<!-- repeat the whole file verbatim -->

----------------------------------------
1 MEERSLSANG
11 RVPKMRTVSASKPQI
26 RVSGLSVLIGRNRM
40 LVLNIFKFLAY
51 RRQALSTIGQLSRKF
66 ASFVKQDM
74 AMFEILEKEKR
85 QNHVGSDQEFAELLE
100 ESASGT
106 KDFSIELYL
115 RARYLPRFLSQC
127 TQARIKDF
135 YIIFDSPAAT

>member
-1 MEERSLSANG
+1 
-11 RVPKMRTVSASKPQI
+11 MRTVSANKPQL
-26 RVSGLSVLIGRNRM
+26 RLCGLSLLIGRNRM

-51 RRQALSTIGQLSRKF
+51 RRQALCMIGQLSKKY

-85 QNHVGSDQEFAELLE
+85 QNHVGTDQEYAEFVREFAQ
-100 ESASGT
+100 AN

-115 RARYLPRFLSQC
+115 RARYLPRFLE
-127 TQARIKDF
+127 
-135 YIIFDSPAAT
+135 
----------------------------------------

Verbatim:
1 MEERSLSANG
11 RVPKMRTVSASKPQI
26 RVSGLSVLIGRNRM
40 LVLNIFKFLAY
51 RRQALSTIGQLSRKF
66 ASFVKQDM
74 AMFEILEKEKR
85 QNHVGSDQEFAELLE
100 ESASGT
106 KDFSIELYL
115 RARYLPRFLSQC
127 TQARIKDF
135 YIIFDSPAAT

>member
-1 MEERSLSANG
+1 
-11 RVPKMRTVSASKPQI
+11 MRTVSANKPQL
-26 RVSGLSVLIGRNRM
+26 RLCGLSLLIGRNRM

-51 RRQALSTIGQLSRKF
+51 RRQALCMIGQLSKKY

-85 QNHVGSDQEFAELLE
+85 QNHVGTDQEYAEFVREFAQ
-100 ESASGT
+100 AN

-115 RARYLPRFLSQC
+115 RARYLPRFLE
-127 TQARIKDF
+127 
-135 YIIFDSPAAT
+135 